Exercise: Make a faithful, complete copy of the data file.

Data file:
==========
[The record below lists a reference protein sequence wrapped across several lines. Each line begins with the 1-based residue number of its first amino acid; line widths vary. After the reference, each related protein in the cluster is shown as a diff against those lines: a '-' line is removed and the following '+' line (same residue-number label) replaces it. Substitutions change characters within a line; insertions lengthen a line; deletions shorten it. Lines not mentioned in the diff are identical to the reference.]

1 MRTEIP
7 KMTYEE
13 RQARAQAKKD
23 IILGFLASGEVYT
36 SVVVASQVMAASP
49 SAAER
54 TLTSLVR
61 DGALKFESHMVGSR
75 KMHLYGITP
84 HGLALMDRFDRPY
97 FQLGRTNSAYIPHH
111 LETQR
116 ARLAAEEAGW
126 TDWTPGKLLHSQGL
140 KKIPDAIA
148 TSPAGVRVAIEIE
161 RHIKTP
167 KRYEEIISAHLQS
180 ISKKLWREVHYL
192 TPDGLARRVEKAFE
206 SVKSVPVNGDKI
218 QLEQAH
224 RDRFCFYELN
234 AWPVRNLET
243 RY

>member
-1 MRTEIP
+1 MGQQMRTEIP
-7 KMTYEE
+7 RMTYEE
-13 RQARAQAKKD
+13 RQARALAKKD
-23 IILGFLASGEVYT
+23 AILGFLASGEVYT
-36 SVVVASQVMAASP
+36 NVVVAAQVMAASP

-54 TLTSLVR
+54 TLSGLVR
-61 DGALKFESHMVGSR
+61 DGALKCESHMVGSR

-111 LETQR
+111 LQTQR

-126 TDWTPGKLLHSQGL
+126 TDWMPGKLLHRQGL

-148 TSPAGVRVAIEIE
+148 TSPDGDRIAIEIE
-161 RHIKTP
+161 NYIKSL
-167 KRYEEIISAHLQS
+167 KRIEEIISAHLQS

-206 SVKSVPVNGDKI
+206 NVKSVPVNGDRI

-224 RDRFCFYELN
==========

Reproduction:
[The record below lists a reference protein sequence wrapped across several lines. Each line begins with the 1-based residue number of its first amino acid; line widths vary. After the reference, each related protein in the cluster is shown as a diff against those lines: a '-' line is removed and the following '+' line (same residue-number label) replaces it. Substitutions change characters within a line; insertions lengthen a line; deletions shorten it. Lines not mentioned in the diff are identical to the reference.]

1 MRTEIP
7 KMTYEE
13 RQARAQAKKD
23 IILGFLASGEVYT
36 SVVVASQVMAASP
49 SAAER
54 TLTSLVR
61 DGALKFESHMVGSR
75 KMHLYGITP
84 HGLALMDRFDRPY
97 FQLGRTNSAYIPHH
111 LETQR
116 ARLAAEEAGW
126 TDWTPGKLLHSQGL
140 KKIPDAIA
148 TSPAGVRVAIEIE
161 RHIKTP
167 KRYEEIISAHLQS
180 ISKKLWREVHYL
192 TPDGLARRVEKAFE
206 SVKSVPVNGDKI
218 QLEQAH
224 RDRFCFYELN
234 AWPVRNLET
243 RY

>member
-1 MRTEIP
+1 MGQQMRTEIP
-7 KMTYEE
+7 RMTYEE
-13 RQARAQAKKD
+13 RQARALAKKD
-23 IILGFLASGEVYT
+23 AILGFLASGEVYT
-36 SVVVASQVMAASP
+36 NVVVAAQVMAASP

-54 TLTSLVR
+54 TLSGLVR
-61 DGALKFESHMVGSR
+61 DGALKCESHMVGSR

-111 LETQR
+111 LQTQR

-126 TDWTPGKLLHSQGL
+126 TDWMPGKLLHRQGL

-148 TSPAGVRVAIEIE
+148 TSPDGDRIAIEIE
-161 RHIKTP
+161 NYIKSL
-167 KRYEEIISAHLQS
+167 KRIEEIISAHLQS

-206 SVKSVPVNGDKI
+206 NVKSVPVNGDRI

-224 RDRFCFYELN